The popular online consumer-review website will allow business owners to respond to negative reviews.
They’ve criticized his coffee – it's “burnt” – and condemned his chai tea – “downright terrible.”
Like many of the small businesses critiqued on Yelp, the increasingly popular online review site, Aziz Benarafa’s Progressive Grounds Coffee Shop has been voiceless in the face of cutting comments from a few unhappy customers.
But soon Mr. Benarafa, and other small-business owners reviewed on the site, will be given a chance to defend themselves against the often harsh criticism from Yelpers, as the cadre of influential reviewers are called.
The move to let businesses respond to review has been met with both applause – mostly from businesses – and some hesitation from loyal Yelpers who fear the consumer site will lose its bite.
More broadly, this could mean that business getting its say is the way of the future for websites that began as grassroots resources for consumers.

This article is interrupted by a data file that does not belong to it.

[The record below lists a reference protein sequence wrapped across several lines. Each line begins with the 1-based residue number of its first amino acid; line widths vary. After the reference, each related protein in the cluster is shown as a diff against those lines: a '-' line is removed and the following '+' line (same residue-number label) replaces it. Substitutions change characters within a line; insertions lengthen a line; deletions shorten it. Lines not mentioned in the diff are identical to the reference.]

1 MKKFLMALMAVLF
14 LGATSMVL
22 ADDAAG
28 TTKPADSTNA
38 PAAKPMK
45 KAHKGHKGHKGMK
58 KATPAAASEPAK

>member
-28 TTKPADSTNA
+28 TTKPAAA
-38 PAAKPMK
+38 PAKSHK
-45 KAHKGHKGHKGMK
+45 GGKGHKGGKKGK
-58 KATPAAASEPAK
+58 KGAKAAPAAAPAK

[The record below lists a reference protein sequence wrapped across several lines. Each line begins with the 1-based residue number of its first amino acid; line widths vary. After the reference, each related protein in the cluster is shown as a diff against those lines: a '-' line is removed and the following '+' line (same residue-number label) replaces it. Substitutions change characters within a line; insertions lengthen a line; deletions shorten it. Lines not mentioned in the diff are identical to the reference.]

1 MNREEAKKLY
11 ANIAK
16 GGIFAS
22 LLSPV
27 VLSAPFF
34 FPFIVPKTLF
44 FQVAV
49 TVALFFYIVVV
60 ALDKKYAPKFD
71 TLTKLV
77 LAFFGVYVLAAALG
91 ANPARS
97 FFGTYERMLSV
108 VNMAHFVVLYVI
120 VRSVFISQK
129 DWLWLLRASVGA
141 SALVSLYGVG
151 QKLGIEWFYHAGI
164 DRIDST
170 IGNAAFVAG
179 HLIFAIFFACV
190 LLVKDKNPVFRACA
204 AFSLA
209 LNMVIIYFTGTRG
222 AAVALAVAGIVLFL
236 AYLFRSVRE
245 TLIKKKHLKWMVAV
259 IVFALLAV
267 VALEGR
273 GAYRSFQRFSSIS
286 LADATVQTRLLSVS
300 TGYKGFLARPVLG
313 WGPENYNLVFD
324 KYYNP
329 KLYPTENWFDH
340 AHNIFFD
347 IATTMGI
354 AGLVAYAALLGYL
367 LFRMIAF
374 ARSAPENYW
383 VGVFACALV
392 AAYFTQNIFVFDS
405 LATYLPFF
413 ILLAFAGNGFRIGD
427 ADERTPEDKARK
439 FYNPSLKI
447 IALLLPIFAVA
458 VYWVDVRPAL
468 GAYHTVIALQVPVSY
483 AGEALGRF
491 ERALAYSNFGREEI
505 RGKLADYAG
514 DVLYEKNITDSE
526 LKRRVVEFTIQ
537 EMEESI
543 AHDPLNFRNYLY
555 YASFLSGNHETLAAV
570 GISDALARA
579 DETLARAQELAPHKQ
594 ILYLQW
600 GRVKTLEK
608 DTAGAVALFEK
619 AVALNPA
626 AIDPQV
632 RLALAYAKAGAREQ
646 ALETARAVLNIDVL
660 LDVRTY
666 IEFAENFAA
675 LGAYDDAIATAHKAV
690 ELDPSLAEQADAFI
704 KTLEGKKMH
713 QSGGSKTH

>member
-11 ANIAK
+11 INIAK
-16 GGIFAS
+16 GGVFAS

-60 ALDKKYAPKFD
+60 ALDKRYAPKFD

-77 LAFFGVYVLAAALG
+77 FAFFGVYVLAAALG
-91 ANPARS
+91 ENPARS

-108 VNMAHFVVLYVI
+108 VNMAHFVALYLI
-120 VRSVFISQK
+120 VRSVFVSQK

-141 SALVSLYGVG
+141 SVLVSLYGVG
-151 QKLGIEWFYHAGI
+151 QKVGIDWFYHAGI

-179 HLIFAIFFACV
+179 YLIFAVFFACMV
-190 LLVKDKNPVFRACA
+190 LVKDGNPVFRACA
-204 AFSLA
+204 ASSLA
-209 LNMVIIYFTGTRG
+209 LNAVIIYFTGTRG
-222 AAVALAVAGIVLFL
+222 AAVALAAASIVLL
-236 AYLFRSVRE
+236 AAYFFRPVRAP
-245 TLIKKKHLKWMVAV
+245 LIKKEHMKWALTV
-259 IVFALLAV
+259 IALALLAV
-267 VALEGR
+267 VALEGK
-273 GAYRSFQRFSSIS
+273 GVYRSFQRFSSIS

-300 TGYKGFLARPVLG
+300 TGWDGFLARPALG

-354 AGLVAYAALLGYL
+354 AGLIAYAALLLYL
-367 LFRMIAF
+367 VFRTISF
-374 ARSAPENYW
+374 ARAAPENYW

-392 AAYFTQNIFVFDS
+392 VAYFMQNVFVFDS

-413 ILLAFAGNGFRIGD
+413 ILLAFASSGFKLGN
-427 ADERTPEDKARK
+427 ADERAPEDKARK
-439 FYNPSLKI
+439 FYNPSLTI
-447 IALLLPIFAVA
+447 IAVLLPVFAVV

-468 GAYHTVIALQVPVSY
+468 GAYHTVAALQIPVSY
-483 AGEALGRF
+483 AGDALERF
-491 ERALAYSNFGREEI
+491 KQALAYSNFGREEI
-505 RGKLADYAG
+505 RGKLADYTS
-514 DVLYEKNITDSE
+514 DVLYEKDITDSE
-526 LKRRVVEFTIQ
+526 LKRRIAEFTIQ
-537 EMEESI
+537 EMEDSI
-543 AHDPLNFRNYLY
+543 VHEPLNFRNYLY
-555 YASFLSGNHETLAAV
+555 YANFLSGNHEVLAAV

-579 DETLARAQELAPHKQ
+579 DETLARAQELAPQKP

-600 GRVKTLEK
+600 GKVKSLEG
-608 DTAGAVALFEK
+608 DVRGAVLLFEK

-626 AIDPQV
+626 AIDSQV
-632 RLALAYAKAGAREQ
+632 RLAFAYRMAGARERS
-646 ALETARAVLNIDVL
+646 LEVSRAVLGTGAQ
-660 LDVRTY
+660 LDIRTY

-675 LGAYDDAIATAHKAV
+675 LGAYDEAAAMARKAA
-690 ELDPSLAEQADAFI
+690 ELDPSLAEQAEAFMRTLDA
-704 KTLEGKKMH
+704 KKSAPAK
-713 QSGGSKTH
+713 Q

“All along we’ve been thinking about the business end because it’s an obvious part of this discussion,” says Stephanie Ichinose, Yelp’s spokeswoman. “We kept hearing that businesses wanted a public way to respond to reviews.”
But, she says, “We are very careful because it could become a shouting match.”
Yelp set out in October 2004 to become the destination for consumers to hear from other consumers about local businesses. As it grew in popularity and influence – about 20 million visitors look up businesses monthly – some scorned businesses began to complain. They wanted a chance to respond to negative reviews or correct the record.